Former Ayr councillor who smothered and killed sick husband walks free

A former councillor who killed her sick husband of 50 years because she believed he wanted her to help him die has walked free from court.

Susanne Wilson who smothered 70 year-old Henry with a cushion at their home in Ayr, South Ayrshire, in September 2016, was admonished by a judge.

Judge Lady Rae told Mrs Wilson she was taking the unusual step due to “exceptional circumstances”.

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At the High Court in Glasgow yesterday, Lady Rae told Mrs Wilson: “This was a very tragic case. There are exceptional circumstances and punishment would not be in the interests of justice.

“The main reason was your mental health at the time of the death of your husband. There is no reason to suggest that you are any risk whatsoever to the public.

“You are therefore admonished and dismissed. I hope you get on with the rest of your life.”

Mrs Wilson, 72, a retired nurse, had been the carer for her housebound husband, who suffered from chronic heart disease.

She was also struggling to come to terms with sex abuse allegations against her husband.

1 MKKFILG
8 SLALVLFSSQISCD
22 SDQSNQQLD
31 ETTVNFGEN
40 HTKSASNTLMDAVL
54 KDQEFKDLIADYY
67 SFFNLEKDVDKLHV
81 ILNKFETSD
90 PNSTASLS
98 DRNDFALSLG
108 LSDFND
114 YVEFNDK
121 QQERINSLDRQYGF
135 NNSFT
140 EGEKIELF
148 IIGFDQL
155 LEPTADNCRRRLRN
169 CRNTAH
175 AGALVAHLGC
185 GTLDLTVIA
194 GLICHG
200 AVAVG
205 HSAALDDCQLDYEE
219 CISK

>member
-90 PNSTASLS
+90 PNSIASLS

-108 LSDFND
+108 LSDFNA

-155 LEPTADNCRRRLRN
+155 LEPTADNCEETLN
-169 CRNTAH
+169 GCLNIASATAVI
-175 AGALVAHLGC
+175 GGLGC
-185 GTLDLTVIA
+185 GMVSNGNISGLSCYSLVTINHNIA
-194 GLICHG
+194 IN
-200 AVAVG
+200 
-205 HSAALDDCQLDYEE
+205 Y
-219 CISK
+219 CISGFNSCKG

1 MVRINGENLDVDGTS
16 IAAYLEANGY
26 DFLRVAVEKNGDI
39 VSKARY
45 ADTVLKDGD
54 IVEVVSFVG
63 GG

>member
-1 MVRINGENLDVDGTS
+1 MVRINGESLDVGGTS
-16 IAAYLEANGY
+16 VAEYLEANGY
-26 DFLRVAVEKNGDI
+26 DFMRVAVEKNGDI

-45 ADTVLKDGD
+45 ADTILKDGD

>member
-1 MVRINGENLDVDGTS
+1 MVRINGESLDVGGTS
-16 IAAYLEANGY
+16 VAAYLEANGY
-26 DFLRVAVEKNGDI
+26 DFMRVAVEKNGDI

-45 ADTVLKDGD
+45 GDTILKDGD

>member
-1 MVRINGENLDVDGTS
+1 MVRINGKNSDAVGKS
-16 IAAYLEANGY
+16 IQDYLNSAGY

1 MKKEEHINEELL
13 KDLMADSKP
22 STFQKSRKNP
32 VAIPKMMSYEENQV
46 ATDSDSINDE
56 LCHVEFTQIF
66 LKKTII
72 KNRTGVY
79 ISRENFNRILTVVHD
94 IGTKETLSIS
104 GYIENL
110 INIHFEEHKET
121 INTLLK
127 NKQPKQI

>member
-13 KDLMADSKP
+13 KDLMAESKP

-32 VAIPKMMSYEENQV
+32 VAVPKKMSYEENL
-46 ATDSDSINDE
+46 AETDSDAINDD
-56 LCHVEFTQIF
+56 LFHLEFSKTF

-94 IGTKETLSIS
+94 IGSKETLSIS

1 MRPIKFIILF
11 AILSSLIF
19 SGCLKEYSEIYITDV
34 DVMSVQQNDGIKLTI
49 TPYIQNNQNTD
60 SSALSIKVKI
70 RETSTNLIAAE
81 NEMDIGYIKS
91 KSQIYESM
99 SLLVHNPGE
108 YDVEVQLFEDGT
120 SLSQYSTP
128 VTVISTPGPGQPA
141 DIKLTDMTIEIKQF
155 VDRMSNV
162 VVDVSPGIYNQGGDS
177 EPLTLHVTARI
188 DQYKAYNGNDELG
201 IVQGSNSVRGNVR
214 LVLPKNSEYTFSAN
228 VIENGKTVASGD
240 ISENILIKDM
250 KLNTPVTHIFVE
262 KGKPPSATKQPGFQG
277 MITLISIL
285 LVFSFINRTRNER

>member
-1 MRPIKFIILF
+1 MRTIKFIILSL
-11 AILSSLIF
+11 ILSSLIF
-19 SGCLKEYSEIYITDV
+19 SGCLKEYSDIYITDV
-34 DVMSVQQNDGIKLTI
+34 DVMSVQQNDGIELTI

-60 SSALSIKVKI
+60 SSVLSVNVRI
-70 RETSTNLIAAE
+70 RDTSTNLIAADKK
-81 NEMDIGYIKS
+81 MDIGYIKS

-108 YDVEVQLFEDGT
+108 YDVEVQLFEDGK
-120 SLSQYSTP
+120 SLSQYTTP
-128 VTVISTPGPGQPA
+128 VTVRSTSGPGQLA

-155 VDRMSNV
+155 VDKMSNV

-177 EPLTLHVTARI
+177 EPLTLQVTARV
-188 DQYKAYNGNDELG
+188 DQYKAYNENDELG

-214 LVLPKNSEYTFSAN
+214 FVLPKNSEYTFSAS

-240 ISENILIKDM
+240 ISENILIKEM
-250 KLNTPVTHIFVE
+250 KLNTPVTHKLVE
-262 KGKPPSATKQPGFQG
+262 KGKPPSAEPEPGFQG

It was shortly after Mr Wilson spoke to one of his accusers – and with his health failing – his wife killed him.

Mrs Wilson, who once faced a murder accusation, admitted to the lesser charge of culpable homicide.

Prosecutors accepted the plea on the basis of her “diminished responsibility” at the time due to the strain she was under.

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The court heard that Mr Wilson, a retired Butlins shop manager, who was in poor health, had previously tried to commit suicide.

His wife was a Labour councillor in Troon, South Ayrshire, in the late 1990s. The couple were married for 50 years and had three children.

Prosecutor Bill McVicar said: “Mrs Wilson accepted the accusations against her husband were true, but continued to live in the same house to provide constant care.”

Others who had helped share the care of Mr Wilson stopped visiting due to the sex abuse claims.

Defence QC Gordon Jackson said that Mrs Wilson intends to volunteer at a hospital which has helped her with her mental health, teaching embroidery to patients.

She made no comment as she left court.